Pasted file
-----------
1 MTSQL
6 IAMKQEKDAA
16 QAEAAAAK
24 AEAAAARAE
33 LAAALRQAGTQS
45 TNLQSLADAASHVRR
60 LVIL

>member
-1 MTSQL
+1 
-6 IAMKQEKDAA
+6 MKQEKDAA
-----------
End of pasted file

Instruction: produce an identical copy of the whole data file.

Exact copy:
1 MTSQL
6 IAMKQEKDAA
16 QAEAAAAK
24 AEAAAARAE
33 LAAALRQAGTQS
45 TNLQSLADAASHVRR
60 LVIL

>member
-1 MTSQL
+1 
-6 IAMKQEKDAA
+6 MKQEKDAA